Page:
Yesterday I came into possession of two large, soft, squidgy, purple velvet sofa cushions from Timorous Beasties, a brand I’ve wanted to buy something from for years.
Timorous Beasties is a Scottish company known for its gothic interpretations of traditional designs. Most famous is probably their cityscape Toile de Jouy wallpapers which depict scenes of muggings, prostitution, urinating ASBO teenagers and drunken tramps rather than the more traditional French peasants.
Many of their designs draw on nature with moths, bees and thistles making a regular appearance. On first look the fabrics and wallpapers seem to be a funked up version of standard flora and fauna designs but on closer inspection the strong macabre undertones reveal themselves and you are drawn into a world of Victorianesque decay and destruction.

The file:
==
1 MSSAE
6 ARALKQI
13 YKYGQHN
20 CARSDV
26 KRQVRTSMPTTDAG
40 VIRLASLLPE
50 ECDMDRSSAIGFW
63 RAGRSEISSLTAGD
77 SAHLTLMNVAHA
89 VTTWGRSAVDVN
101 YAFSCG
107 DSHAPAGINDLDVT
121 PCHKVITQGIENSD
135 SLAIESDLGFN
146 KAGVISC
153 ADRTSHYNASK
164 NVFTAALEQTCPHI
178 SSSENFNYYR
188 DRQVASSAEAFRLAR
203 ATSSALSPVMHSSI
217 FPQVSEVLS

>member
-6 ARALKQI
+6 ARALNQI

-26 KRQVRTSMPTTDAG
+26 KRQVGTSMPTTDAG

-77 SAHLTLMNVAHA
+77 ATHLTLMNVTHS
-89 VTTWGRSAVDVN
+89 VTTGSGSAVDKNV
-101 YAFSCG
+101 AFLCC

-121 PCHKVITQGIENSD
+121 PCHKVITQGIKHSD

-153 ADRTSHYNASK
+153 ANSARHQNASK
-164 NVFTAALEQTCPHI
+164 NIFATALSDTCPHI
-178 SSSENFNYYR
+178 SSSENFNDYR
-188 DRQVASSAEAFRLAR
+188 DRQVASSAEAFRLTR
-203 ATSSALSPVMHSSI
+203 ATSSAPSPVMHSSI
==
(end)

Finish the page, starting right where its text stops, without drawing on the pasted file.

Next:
Iguanas being strangled by vines, dense thickets of spiky thistles, blankets of moths and swarms of bees for me create a disturbing image of Miss Haversham’s overgrown garden. Even the pineapple, the happiest of motifs, is made to appear sinister, foreboding and prickly.
Timorous Beasties has a strong Scottish theme, from the Edinburgh and Glasgow Toile de Jouy to the thistles and even the name which is from the Robert Burns poem To a Mouse. The design work of all of their products takes place in their Glasgow studio where many of their fabrics and wallpapers are hand printed.
I really like Timorous Beasties, they are entirely unique and unexpected, but many of the products creep me out and I’m not sure I’d want them in my house as I think they would give me nightmares. Quite frankly the intricate lace panel revealing a demon’s face terrifies me. So for now, lily livered as I am, I’ve settled for a couple of humble bees on a piece of luxury velvet.